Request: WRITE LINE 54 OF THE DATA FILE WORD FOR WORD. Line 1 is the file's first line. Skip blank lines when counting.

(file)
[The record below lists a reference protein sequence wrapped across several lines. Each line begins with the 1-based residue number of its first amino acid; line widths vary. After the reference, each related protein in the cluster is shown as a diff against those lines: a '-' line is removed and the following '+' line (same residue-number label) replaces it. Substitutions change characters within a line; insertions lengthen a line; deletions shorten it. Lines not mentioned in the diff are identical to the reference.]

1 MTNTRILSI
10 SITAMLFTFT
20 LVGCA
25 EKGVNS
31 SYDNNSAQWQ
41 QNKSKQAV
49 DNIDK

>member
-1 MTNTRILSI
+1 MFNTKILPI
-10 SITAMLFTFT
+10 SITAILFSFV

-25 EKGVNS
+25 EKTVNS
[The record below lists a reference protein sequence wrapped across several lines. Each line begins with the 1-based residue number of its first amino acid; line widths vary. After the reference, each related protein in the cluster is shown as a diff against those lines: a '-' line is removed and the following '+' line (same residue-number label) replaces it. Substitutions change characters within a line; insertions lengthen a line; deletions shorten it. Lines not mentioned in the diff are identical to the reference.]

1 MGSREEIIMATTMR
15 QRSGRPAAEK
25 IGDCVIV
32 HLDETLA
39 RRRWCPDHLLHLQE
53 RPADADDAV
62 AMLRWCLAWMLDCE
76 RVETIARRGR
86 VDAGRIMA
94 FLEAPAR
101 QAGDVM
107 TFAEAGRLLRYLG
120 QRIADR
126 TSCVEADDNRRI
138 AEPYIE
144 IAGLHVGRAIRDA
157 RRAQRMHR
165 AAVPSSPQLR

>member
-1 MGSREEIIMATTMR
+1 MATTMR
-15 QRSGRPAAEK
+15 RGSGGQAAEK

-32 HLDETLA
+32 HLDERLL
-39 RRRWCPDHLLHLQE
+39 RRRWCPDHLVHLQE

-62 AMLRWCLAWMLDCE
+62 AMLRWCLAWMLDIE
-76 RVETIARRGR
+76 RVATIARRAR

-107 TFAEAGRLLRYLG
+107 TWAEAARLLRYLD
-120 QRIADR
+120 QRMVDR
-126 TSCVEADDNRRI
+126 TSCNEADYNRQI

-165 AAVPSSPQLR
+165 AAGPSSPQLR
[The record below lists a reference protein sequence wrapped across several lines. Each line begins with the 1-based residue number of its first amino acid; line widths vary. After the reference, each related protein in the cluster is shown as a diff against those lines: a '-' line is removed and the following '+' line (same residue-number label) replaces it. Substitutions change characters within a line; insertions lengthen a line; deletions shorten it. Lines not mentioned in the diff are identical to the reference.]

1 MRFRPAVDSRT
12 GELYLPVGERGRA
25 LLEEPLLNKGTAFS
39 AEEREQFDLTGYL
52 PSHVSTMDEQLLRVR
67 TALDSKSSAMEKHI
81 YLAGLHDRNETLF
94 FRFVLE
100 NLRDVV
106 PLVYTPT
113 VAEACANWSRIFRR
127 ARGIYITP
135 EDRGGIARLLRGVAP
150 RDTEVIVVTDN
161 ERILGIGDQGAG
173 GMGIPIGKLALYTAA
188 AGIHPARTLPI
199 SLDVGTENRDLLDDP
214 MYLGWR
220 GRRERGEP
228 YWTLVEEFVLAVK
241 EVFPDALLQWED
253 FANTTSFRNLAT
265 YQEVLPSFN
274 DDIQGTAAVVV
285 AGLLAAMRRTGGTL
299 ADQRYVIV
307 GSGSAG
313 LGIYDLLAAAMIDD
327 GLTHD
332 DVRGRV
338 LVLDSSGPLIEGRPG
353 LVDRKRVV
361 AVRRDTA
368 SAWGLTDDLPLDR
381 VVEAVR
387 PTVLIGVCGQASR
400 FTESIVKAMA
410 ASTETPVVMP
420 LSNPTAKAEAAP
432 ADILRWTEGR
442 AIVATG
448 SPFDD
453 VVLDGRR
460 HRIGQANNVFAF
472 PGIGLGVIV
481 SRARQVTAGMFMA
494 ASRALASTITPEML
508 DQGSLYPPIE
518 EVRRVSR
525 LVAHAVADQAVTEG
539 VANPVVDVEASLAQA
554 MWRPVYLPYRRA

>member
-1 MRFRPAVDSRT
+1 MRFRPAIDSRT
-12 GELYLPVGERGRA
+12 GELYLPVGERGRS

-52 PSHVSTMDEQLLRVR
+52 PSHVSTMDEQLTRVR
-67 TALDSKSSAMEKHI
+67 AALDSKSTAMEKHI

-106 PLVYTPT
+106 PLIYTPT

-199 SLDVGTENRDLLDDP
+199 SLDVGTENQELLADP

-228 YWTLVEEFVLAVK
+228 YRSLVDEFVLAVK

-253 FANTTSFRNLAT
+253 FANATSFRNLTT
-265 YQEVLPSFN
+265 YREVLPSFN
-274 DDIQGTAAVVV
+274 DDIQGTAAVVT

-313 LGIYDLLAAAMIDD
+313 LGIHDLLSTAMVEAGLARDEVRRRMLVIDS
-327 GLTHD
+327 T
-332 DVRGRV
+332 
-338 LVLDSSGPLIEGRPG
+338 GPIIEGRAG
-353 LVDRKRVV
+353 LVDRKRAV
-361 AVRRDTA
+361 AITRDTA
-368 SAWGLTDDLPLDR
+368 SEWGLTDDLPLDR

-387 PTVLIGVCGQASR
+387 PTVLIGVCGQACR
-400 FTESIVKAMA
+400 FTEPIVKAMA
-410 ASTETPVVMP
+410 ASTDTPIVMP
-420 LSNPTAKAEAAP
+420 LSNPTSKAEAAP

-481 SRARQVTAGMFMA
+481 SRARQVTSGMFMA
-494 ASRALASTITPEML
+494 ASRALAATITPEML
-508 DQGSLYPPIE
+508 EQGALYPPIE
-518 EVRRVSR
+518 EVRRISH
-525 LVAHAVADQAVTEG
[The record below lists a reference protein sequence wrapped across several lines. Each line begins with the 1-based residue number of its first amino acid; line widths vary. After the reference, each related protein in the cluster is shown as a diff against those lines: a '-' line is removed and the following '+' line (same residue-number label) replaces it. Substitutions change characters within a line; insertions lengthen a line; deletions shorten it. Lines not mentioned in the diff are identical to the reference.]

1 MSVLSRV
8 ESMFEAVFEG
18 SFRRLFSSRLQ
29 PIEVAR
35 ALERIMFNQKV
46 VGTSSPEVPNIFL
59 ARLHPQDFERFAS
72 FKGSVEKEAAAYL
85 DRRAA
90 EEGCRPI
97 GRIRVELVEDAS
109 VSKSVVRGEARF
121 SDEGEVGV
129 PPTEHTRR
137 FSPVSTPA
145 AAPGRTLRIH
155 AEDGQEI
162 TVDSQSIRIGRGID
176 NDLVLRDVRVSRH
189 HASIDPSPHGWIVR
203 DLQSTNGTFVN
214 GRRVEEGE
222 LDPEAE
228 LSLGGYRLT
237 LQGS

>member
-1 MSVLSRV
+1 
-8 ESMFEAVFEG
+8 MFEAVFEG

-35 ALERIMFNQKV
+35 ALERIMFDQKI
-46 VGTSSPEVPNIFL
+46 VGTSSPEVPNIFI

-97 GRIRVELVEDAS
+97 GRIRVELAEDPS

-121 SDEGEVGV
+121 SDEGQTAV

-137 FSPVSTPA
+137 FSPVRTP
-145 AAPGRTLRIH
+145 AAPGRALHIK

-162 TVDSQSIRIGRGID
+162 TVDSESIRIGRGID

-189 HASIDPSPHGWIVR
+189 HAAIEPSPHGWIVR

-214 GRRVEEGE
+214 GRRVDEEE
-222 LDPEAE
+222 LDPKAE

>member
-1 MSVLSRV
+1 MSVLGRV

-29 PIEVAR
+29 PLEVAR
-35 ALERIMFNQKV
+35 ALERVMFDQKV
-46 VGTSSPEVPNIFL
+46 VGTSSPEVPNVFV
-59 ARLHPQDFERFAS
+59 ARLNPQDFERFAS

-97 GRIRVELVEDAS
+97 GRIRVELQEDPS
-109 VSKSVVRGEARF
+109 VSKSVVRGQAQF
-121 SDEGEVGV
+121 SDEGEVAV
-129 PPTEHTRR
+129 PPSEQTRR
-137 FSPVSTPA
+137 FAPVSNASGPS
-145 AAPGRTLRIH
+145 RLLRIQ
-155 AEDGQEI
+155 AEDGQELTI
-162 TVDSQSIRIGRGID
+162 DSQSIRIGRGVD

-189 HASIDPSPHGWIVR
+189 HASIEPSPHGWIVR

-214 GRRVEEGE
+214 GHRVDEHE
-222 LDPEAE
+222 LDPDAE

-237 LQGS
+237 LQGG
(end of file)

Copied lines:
-165 AAVPSSPQLR